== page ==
In his book, The Full Burn, author Kevin Conley aptly summed up the life of a stunt performer. “There are deeds that your body will not let you do,” he wrote. “Stuntmen do them anyway. They aren’t foolish about it. They’re incredibly ingenious at devising ways to make it look as if they’ve pulled off something far more painful and dangerous than what they actually did.”
It takes a highly developed skill set, physical prowess and steely self-confidence to excel as a top stunt performer and, for those with the credentials, there couldn’t be a better time to be working in Georgia’s booming film and television industry, especially in the Atlanta area. The past decade has seen the ranks of professional, locally-based stunt performers swell from under 50 to more than 400 with many relocating from other areas like Los Angeles. Yet only a select number of these men and women actually enjoy steady employment throughout the year, despite the increase in film and TV productions.
Stuntman/stunt coordinator David Paul Lord is one of the few authentic Georgia natives working here (“Born in Smyrna, attended Campbell High School, go Panthers!”). Lord’s stunt credits include Die Hard With a Vengeance, Hustle & Flow and Analyze This.
He envisioned his career path at an early age. “The thing that started everything for me was when I realized there was a profession called ‘stunt man’ and that was when I saw Hooper ,” says Lord. “Like most stunt guys from my generation, that was the beginning. I wanted to be a deep sea diver as well, so I went out to Houston to dive school, became a deep sea diver. I thought: this is a skill set I could take to L.A. and fill my in-betweens, just like in The Fall Guy. The whole premise of the show is that stunt work is not back-to-back employment. You gotta find something to fill the in-betweens.”
Superior aquatic skills also provided a natural entry into the business for stunt performer/coordinator Jennifer Badger at age 16. “They wanted a young teen actress to do a show on Jacques Cousteau with a scuba team off the Yucatán Peninsula, which was an amazing opportunity,” says Badger, who lives in Covington with her stuntman spouse David Martin. “I started doing free diving and scuba diving, and my water skills got me a lot of jobs in the beginning.”
Since then, Badger has acted as a stunt double for the likes of Angelina Jolie, Megan Fox, Miley Cyrus and Rose McGowan.
Cal Johnson, who has been active in the business for 27 years with credits that include Iron Man 3, Zombieland and Talladega Nights, wanted to be a stuntman since fifth grade. A natural, self-taught athlete who enjoyed “jumping off buildings and cliffs” during his high school years, Johnson broke into the business in 1989 while he was living in New Jersey training dolphins. “I did work for a very famous stunt coordinator when I first started out, Terry Leonard, who told me to get as much experience as possible in L.A., then come back to the South, and if I worked hard, I could establish myself as one of the top stunt coordinators in the area,” says Johnson. “It seems like it’s working.”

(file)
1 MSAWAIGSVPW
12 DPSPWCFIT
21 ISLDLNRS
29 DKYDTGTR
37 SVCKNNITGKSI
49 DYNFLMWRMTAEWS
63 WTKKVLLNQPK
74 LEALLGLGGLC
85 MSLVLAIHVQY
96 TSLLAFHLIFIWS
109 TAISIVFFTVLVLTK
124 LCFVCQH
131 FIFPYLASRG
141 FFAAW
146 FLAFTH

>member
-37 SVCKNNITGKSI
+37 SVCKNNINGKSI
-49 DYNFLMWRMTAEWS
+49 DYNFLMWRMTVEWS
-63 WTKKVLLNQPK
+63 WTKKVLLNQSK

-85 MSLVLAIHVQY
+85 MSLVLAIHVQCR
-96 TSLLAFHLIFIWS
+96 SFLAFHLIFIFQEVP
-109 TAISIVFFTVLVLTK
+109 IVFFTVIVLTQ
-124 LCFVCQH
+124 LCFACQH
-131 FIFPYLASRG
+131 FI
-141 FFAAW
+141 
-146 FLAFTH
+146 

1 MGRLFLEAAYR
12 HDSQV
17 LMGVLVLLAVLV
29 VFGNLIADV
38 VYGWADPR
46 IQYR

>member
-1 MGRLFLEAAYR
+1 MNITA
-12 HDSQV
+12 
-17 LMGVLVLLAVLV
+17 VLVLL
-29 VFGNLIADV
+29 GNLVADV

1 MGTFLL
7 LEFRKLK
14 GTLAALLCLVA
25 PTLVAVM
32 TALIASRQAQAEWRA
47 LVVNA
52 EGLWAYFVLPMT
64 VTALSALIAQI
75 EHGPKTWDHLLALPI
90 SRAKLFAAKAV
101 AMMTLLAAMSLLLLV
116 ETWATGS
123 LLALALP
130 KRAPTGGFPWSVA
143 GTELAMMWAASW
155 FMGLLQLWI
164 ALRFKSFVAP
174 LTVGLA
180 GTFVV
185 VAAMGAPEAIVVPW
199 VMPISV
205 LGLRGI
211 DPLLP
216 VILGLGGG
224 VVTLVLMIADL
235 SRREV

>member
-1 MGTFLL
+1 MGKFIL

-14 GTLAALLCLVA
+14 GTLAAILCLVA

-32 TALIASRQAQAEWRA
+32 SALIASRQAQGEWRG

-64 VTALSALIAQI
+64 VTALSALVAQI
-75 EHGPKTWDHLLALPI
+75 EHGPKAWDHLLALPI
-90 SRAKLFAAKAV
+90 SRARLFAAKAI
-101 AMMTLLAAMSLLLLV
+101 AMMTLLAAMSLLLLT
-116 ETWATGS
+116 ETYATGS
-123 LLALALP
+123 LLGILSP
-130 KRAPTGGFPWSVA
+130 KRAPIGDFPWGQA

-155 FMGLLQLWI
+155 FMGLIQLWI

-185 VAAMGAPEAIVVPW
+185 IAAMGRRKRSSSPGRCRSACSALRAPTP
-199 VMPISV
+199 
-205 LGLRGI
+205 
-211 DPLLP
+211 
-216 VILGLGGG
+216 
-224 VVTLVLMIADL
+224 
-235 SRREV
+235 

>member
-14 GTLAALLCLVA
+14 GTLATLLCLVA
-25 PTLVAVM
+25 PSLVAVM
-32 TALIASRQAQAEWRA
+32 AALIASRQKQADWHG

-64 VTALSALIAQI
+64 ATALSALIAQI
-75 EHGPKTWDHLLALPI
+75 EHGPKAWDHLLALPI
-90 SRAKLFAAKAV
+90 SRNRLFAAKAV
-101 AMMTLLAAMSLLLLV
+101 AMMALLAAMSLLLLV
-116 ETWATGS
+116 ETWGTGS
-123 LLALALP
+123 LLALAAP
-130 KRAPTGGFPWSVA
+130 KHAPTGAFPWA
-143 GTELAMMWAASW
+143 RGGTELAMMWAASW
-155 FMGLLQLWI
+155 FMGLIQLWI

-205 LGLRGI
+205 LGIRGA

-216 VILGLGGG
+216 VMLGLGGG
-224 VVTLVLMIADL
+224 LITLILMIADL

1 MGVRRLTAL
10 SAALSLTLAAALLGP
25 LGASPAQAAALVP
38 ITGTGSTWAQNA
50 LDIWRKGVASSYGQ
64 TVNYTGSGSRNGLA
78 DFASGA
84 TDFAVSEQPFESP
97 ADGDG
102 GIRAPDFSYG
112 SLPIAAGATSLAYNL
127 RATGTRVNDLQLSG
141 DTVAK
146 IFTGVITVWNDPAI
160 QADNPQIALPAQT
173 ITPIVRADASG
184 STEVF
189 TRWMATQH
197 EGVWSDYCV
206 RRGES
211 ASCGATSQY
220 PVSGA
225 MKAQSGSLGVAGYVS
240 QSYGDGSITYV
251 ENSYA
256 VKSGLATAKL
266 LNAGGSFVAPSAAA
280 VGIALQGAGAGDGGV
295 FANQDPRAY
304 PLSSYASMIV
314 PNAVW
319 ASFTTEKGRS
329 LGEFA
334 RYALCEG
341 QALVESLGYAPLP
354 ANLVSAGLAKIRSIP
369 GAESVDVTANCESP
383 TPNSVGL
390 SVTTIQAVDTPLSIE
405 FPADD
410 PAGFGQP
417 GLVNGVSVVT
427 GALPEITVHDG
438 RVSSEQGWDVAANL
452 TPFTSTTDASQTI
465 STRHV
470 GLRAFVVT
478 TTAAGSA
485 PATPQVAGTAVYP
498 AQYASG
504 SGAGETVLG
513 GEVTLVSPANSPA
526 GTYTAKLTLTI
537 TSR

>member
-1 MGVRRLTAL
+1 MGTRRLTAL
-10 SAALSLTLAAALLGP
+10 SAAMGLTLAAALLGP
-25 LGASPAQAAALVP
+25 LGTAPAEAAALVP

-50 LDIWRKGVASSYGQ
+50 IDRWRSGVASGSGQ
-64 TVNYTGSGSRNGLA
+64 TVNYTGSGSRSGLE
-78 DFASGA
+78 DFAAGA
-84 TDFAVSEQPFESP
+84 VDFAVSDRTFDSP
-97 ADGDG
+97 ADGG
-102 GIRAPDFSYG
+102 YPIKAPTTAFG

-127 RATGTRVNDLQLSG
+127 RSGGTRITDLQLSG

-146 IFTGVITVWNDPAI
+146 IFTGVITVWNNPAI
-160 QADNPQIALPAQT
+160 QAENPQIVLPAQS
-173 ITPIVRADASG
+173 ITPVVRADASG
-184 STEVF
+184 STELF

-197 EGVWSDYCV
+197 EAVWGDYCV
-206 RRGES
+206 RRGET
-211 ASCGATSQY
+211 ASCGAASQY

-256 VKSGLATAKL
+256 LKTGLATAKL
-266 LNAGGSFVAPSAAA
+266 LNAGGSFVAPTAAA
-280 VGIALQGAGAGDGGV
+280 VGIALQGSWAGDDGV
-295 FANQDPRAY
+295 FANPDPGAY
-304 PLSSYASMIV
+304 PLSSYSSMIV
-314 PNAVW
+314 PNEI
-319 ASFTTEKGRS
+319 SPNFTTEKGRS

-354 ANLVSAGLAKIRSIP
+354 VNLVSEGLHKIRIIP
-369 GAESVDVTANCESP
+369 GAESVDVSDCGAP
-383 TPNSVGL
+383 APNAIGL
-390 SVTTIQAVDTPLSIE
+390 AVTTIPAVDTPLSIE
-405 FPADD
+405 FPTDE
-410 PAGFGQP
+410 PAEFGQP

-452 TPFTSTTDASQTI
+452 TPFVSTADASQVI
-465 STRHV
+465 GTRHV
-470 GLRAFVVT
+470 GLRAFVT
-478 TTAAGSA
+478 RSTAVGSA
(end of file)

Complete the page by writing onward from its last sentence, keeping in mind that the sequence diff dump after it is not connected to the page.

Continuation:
Lord, Badger and Johnson have all been in the business long enough now to have seen major changes in the staging and presentation of stunts. “There’s a certain sadness attached to that in a weird way because it’s not as ballsy as it once was,” Lord says. “Somebody recently did a 125-foot-high fall into an air bag and there’s no wires attached to the guy. They said it’s the biggest high fall that’s been done in 20 or 30 years. When I was coming up there were guys doing 320-foot-high falls. A few of them died doing it, but that’s the difference. These guys were doing 125-high falls as a warm-up. But it’s much safer now and my daughter’s in the business, so I’m glad it’s safe.”
Safety conditions are much better today than they were during the days of Twilight Zone: The Movie (1983), when three actors died in a helicopter crash caused by special effects explosives. Badger says she often has to “implicitly trust my safety issues to someone else, someone I don’t know, which happens a lot. Having to be picked up bodily and thrown off the top of a building into a high fall, that’s pretty scary because if the person throwing you doesn’t line your body up just right, you’re in for a bad experience.”
Another concern is the need to constantly learn new skills to stay competitive and hirable. Johnson, for example, is proficient at motorcycle falls, Tae Kwon Do, snowboarding, car hits and full body burns to name just a few. “There’s not too many stuntmen who specialize in just one thing,” he says. “There are some who do, but it’s kind of a one-trick pony so they don’t work a whole lot because you need to be more versatile and adaptable to be used in a variety of ways.”